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  • Mariah Brooks

The Cybersecurity Pyramid Explained: Understanding the Five Layers of Cybersecurity


An AI generated image of a pyramid in a cyber landscape.

Most organizations have at least some level of cybersecurity in place—in today’s dynamic threat landscape, you’d be remiss not to. However, even after investing thousands of dollars in dozens of cybersecurity solutions, over half of organizations don’t know if these tools are actually working. 


Factor in elements like cyber awareness training, disaster recovery plans, and compliance requirements, and most organizations today simply can’t accurately gauge their cybersecurity posture. 


This is precisely where the Blue Equinox Cybersecurity Pyramid comes into play. By objectively evaluating your business’s cybersecurity maturity level, we can help you pinpoint where your organization excels and where you have room to grow. A color-coded, easy-to-understand visual tool customized to your organization, the cybersecurity pyramid is a critical component in our IT consulting process. Although it provides just a snapshot of your overall cybersecurity posture, it can ultimately guide your organization toward optimal cyber resilience.


Here, we’ll explore everything there is to know about the cybersecurity pyramid so you can decipher what it means for your business and how to best interpret our recommendations.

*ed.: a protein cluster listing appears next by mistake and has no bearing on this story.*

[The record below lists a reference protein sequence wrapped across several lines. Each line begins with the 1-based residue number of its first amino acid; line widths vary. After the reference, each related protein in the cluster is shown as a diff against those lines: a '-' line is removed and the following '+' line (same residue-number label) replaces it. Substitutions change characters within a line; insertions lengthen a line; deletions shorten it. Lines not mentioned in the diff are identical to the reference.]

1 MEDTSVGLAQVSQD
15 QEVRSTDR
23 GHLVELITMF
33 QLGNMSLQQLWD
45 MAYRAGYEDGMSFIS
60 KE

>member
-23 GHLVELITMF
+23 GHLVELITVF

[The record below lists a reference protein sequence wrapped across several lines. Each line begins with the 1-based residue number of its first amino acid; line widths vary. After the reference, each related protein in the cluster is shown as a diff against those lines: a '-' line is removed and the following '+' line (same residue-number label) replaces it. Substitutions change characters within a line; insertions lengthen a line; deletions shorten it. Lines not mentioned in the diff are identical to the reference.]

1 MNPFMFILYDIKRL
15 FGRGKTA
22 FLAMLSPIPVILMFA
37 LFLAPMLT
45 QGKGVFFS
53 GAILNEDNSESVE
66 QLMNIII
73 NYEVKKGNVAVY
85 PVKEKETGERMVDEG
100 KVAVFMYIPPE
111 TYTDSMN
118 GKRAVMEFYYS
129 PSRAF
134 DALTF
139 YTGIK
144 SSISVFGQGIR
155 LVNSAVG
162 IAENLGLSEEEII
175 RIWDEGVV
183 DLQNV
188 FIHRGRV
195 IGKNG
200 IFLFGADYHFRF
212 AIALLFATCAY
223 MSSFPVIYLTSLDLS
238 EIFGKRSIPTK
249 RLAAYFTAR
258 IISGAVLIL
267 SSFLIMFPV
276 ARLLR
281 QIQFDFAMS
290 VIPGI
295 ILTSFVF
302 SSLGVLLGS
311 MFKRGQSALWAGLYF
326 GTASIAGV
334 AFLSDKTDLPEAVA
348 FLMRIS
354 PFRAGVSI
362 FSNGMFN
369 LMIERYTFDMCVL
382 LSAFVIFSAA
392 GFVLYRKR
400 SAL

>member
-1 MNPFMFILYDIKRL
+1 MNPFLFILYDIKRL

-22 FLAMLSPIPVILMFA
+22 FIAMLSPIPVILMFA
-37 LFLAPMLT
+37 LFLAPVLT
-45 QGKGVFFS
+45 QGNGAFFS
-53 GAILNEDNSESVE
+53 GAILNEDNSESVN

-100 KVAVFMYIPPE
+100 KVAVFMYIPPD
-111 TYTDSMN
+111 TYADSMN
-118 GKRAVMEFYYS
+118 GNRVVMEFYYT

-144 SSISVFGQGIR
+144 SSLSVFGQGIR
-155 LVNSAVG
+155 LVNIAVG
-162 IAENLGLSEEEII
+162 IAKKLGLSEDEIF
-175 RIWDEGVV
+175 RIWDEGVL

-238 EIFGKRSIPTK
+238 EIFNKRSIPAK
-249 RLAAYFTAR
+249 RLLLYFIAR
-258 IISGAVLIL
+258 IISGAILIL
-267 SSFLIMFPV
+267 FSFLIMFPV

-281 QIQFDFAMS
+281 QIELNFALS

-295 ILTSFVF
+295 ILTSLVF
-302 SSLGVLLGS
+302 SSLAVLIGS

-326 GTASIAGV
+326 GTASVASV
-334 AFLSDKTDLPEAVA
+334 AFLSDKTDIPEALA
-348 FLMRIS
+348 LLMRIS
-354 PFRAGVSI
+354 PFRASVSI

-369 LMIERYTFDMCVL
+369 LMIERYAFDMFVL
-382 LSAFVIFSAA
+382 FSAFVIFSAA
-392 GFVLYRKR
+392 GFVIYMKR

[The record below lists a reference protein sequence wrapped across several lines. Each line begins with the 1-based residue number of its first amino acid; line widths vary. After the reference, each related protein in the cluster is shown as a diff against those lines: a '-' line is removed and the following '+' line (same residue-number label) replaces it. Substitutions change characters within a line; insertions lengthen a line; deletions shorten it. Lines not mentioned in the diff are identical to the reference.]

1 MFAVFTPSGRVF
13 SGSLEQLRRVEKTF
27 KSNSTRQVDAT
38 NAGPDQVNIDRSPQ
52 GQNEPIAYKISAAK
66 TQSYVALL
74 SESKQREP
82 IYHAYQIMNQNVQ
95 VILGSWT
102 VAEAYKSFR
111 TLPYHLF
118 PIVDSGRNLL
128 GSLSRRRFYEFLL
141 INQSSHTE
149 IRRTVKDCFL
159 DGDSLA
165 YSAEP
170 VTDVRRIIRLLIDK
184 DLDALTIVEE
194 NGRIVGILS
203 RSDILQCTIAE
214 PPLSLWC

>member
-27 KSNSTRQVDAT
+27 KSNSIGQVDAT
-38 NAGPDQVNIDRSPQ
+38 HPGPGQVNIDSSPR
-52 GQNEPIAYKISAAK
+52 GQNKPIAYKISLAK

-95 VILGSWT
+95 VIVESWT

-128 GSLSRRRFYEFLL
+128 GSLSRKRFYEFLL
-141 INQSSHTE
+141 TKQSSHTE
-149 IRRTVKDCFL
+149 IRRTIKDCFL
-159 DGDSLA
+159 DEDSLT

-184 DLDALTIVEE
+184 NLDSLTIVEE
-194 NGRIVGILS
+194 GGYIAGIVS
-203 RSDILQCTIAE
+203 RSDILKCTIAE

What is the Cybersecurity Pyramid?

Put simply, the cybersecurity pyramid is a visual tool for communicating where an organization’s overall cybersecurity currently stands. It’s an important part of our IT consulting process, where we work closely with organizations like yours to put the best solutions in place to address your unique IT needs.


We start by evaluating your organization’s existing security measures to determine what you do and do not have in place. Then, we map those results onto a pyramid with five distinct layers so you can easily see where you’re in the “green” and where you’re in the “red.”


The Cybersecurity Pyramid vs the Pyramid of Pain

If you’re familiar with cybersecurity, then you may have heard of the “Cybersecurity Pyramid of Pain,” a framework from David Bianco that categorizes the indicators and attributes of cyber threats from “easy” to “tough” to overcome. While this tool can be helpful for organizations, it also has limitations. Most importantly, unlike Blue Eqinox’s Cybersecurity Pyramid, the Pyramid of Pain is not prescriptive or specific to each organization.


At Blue Equinox, our cybersecurity pyramids are customized to reflect the current state of cybersecurity at your organization. That means we closely analyze the security measures, tools, and controls you have in place to create a personalized graphic showing exactly where you’re doing well and where you can do better. 




The Five Layers of the Cybersecurity Pyramid


An example of the color-coded cybersecurity pyramid from Blue Equinox.

Starting with “Bare Minimum” at the bottom of the pyramid and working up to “Optimal” at the top, the five layers of the cybersecurity pyramid are fundamental to understanding where your organization’s cybersecurity currently stands and why. By organizing the pyramid in this structure—five layers with corresponding cybersecurity measures—organizations like yours can easily see where they’re performing well and where they need to improve.